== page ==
Lilli, no last name, was first introduced to the world in 1952. That was when the German tabloid Bild – today, Germany’s best-selling newspaper – began publication.
Lilli was slender, leggy, blonde and immoral. She appeared in one-panel cartoons which parodied German culture, as Lilli made no attempt to stick to traditional values. She used her body to get favors and was hesitant about marriage only because it would tie her down to one wealthy man instead of allowing her to siphon from many.
Perhaps unsurprisingly in Germany of the early 1950s, she was immensely popular. In a country looking for a distraction from postwar rebuilding and which had a history of being somewhat open about their sexual forays, the uninhibited Lilli became a star.
She even got her own merchandise.
The Bild Lilli doll was launched in 1955, and sold primarily to adult men at tobacco shops. She was articulated for posing, designed to fit onto a stand, and came with a tiny rolled-up issue of Bild in her hand.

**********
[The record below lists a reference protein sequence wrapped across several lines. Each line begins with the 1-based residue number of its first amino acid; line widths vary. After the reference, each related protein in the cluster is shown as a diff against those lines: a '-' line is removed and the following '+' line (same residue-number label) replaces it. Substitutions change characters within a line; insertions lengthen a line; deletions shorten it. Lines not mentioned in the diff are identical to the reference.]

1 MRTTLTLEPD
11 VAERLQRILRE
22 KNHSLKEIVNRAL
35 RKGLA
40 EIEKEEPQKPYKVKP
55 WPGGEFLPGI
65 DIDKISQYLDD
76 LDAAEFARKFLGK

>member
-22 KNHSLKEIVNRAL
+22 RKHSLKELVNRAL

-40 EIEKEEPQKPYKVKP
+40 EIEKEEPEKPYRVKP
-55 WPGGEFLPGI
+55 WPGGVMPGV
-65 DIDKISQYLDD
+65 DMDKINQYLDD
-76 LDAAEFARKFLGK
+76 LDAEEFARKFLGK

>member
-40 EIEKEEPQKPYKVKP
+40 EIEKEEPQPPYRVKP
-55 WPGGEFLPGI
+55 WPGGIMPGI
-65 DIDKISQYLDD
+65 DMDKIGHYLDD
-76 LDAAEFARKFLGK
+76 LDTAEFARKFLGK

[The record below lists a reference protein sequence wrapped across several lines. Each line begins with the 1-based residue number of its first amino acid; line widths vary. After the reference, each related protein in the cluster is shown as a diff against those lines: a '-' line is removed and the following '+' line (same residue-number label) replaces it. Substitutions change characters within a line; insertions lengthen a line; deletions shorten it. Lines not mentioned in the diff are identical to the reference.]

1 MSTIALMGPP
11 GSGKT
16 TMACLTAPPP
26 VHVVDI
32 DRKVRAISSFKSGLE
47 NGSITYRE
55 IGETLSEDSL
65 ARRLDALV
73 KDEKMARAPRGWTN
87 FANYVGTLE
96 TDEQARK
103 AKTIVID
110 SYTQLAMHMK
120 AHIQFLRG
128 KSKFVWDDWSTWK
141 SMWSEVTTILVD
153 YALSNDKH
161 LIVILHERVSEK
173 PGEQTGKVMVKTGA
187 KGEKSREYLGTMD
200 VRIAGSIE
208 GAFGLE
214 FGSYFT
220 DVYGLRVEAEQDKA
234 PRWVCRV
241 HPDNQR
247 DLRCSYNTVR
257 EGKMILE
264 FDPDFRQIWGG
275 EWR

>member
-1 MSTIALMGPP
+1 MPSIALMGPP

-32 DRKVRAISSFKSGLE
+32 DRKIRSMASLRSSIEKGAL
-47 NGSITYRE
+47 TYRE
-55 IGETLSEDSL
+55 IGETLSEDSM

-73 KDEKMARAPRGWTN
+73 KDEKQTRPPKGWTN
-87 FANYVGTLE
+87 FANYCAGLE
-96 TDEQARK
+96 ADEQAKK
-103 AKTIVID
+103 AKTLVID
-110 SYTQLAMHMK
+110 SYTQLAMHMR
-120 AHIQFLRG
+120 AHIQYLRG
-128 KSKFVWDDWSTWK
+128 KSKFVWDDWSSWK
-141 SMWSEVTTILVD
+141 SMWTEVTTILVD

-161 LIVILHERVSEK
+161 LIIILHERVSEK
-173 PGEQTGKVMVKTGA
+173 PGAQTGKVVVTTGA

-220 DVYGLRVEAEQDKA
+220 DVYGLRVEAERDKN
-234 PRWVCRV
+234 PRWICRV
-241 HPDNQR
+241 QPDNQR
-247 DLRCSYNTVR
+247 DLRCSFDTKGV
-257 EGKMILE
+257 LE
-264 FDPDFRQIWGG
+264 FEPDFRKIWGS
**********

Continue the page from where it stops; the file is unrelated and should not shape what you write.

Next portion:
The doll proved to be immensely popular… more than Lilli’s creator, Reinhard Beuthien, would ever have guessed possible.
In the late 1950s, a woman named Ruth Handler was visiting Hamburg and came across a Bild Lilli doll. If imitation is the sincerest form of flattery, she decided to be very flattering indeed. She went back to the U.S. and immediately started work on her own, only very slightly modified version of the Bild Lilli doll. She toned down the makeup and made the shoes and earrings removable, but other than that, the design stayed almost identical.
The marketing was what changed. The German tabloid Bild targeted Lilli to men young and old who might want to have the trashy hedonist posed on their desks. Ruth Handler targeted her “new” doll to young girls, instead… and Barbie made history.
Question of the night: What toys / action figures did you play with as a child?